I saw The Maze Runner in theaters, and DESPISED it. It wasn’t a bad movie, was visually attractive and for the most part competently-made.
So what’s the problem?
I found it terribly insulting at times–the glade the characters were in was surrounded by a huge wall, but in the very same scene you see a treehouse (implying that they could have built a structure, like a ladder, to climb it)–and just bland.
And that’s only one example of the insults to the intelligence that comes to mind, and that would be bad enough though to top it with the needless, bizarre, labyrinthine secrets of WCKD is just too much.
It’s needlessly elaborate and more than a little bit pointless.
And in case you don’t feel like reading..:
I like this trailer. Sure, it looks like a car crash between The Maze Runner, The Hunger Games movies with a liberal dollop of The Running Man but in its defense it revolves around actual adults, as opposed young adults, and stars Danny Glover and Alec Baldwin.
Which is almost worth the cost of admission.
I haven’t see any of the ‘Divergent‘ movies–and I blame the Hunger Games because all these movies based on Young Adult novels pretty much feel the same for me. And while that’s not quite fair, there’s undeniably a similarity between many of them.
Which reminds me: I suggest that you see The Maze Runner if you haven’t already. Not because it’s a particularly good movie, because it’s not, but because it’s so nonsensical at times that it’s funny, (Though I am reasonably certain that that’s not what the filmmakers were aiming for).
Though this is about Allegiant, so let’s get back to it; maybe it’s because I haven’t seen any of the other movies in the series, but there’s enough ape-shite crazy stuff going on in the trailer that it looks like a lot of fun.
And I am reasonably sure that the movie will bring all the weirdness into focus, taking way the only thing that really separates it from the pack.
I think that the next movie that i am going to catch is Maze Runner: The Scorch Trials. What’s most interesting about that is that I really disliked The Maze Runner. The story was needlessly elaborate, and often laugh out loud silly. And that’s not hyperbole. What unfolded on screen was so preposterous at times that I literally couldn’t restrain from voicing my disdain.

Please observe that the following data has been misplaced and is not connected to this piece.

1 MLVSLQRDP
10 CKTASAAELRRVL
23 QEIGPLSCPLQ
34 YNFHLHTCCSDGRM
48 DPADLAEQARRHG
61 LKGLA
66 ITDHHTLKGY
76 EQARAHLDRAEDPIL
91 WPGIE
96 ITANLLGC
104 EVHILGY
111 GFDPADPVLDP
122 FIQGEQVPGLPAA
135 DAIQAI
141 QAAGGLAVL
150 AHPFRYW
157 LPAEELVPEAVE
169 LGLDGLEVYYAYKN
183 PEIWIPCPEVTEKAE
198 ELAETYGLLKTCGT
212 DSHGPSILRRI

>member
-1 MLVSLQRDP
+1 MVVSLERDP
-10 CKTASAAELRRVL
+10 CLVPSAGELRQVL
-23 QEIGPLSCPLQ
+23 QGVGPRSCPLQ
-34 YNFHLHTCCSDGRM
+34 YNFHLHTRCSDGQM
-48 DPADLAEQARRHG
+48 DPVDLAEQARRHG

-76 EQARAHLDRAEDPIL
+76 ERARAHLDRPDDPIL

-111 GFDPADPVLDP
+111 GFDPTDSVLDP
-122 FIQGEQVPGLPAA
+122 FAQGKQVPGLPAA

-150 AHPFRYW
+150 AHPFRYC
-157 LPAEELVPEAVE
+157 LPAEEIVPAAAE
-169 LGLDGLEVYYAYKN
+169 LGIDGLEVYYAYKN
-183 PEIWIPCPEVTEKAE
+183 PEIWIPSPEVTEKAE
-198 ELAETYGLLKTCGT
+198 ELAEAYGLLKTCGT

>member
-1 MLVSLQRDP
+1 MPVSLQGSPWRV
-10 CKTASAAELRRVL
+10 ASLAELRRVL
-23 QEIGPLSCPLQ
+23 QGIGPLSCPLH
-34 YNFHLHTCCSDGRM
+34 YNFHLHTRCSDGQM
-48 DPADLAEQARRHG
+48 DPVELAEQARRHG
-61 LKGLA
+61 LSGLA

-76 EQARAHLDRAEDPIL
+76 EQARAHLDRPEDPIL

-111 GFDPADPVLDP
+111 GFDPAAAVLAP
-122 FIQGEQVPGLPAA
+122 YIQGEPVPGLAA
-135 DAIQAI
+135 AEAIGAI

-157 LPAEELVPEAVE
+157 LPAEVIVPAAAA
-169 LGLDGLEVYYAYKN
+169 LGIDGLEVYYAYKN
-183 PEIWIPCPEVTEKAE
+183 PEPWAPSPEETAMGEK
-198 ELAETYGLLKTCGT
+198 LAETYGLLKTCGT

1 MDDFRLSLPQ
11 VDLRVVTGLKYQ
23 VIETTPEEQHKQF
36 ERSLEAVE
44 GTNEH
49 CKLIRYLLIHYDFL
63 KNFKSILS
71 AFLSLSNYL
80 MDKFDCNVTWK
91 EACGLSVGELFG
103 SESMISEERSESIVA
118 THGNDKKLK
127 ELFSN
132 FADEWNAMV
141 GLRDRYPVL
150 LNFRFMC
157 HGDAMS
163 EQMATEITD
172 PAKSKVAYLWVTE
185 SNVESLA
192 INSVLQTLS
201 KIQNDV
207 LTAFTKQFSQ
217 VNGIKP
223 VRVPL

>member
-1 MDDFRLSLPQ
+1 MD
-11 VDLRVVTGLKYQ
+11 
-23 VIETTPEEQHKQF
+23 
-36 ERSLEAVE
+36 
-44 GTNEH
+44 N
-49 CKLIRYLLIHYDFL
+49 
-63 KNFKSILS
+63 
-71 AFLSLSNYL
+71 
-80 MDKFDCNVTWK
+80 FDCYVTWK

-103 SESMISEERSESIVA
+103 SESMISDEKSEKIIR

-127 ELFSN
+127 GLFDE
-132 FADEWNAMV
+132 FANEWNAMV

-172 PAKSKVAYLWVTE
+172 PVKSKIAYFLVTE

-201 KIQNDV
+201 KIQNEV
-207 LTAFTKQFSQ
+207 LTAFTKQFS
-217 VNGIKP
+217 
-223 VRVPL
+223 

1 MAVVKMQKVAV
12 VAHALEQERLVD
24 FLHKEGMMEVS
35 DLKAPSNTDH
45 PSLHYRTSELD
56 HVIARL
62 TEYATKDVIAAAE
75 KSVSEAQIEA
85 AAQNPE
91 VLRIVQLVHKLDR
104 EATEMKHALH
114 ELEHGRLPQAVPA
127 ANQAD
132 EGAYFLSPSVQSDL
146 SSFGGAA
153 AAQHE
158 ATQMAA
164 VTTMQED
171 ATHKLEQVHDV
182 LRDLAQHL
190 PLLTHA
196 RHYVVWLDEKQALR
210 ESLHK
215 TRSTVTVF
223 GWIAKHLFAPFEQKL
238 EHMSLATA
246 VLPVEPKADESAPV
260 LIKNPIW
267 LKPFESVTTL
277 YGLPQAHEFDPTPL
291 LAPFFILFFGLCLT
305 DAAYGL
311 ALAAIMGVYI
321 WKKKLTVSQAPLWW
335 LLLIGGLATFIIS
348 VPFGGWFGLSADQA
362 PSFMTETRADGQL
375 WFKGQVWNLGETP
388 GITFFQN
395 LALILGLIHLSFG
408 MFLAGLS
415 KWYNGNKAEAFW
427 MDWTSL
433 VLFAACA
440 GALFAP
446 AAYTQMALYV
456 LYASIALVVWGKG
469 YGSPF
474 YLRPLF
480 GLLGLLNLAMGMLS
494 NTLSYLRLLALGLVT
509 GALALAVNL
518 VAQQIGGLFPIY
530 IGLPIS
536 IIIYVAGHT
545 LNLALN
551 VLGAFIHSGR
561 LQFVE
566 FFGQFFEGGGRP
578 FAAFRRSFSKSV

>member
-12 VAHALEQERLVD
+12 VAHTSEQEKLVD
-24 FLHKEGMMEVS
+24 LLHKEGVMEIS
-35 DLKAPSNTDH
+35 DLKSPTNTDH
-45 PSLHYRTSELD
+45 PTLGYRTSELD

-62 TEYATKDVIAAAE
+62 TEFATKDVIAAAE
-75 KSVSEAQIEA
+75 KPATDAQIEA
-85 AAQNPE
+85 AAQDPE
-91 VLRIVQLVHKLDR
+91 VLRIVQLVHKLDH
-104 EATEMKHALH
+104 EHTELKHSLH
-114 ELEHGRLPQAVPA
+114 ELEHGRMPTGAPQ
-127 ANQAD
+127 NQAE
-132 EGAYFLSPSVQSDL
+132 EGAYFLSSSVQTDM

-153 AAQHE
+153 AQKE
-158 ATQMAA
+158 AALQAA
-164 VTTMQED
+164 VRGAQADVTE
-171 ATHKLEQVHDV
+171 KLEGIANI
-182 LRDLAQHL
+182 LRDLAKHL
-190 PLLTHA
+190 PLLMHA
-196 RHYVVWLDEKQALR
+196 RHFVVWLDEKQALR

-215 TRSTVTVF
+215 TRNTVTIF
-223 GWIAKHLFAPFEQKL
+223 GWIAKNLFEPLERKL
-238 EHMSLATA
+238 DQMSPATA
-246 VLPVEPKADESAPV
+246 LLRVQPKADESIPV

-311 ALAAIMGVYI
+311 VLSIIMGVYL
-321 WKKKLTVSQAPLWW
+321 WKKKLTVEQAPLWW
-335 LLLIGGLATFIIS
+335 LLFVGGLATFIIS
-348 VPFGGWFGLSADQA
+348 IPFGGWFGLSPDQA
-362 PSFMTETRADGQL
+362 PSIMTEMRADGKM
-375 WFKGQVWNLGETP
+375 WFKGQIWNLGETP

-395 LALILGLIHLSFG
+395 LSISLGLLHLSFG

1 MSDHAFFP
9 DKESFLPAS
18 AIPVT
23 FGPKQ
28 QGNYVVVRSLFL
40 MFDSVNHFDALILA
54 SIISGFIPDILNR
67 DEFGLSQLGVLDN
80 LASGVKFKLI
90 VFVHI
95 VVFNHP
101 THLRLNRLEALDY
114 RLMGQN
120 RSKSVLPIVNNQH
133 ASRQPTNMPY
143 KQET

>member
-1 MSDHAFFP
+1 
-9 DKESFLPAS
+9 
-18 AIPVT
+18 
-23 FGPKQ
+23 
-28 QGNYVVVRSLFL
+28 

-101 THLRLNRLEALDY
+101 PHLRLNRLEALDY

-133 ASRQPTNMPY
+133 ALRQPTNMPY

And that’s unusual for me because I typically can find something that engages me about most movies, even those that I don’t particularly like, though The Maze Runner, while it didn’t drive me to anger, did frustrate me.
So why do I want to see the sequel? It might have a little to do with me being curious if the sequel somehow redeems what came before.
And speaking of The Maze Runner, was there any point to Kay Scodelario’s character? She may be important to the books (I have no idea since I haven’t read them) though she didn’t serve any real purpose in the movie that I could see. She’s nice to look at, but while the males had something to do, she just ran around a bit and seemed entirely superfluous. I could see why the producers would want to introduce a female character, but it would have been nice if she were a little more than a warm body. Besides, Scodelario was pretty good in Skins, so I get the feeling that the cypher that was her character had less to do with her as an actress than with the writers not knowing how to handle the character.
Or maybe i’ll just catch Ant-Man again.
The Maze Runner honestly mystified me. It was pretty popular, and hugely profitable (earning over $340 million on a $34 million budget) yet was stuck with a seriously nonsensical plot that was way more complex–and not in a good way–than it needed to be.
The cast was pretty game, and clearly brought into the entire premise, but when that premise sucks then typically all the enthusiasm in the world can’t help you.
Which leads me to Maze Runner: The Scorch Trials. The trailer looks pretty cool (and what trailer these days doesn’t?), though I am hoping and praying that it isn’t as ludicrous as the first movie.
I haven’t read any of the books that The Maze Runner was based on, but I really, really disliked the movie. Maybe it would have went over better if I had, but should you have to read the book to make sense of the movie?
(The answer is: Of course not!)
The setup behind the entire enterprise was so convoluted, so needlessly elaborate that I found myself laughing at some pretty odd moments.
Which is a good thing if you’re talking about a comedy, not so good if you’re talking about a drama and the scenes in question happen to be deadly serious.
With Aidan Gillen (Game of Thrones, The Wire) joining the cast it should add a significant shot of gravitas, though is that really what the series needs?
Even more than just a cleaner, more logical screenplay?
For those of us that aren’t divergent enough, or aren’t into maze running, there’s The Hunger Games: Mockingjay, Part 1 (and speaking of Part 1, I get the feeling that if Lionsgate could have stretched the last book in the series out into three or more movies they would have done so) where it looks like Panem is falling into revolution and Pitta has crossed over to the Dark Side–or has he?
So here’re the trailers for the upcoming Hunger Games sequel, as well as The Maze Runner and Divergent (The Maze Runner appears to be performing strongly overseas, better than Divergent in fact) because I am about nothing if not added value.
The Hunger Games: Mockingjay, Part 1
The Maze Runner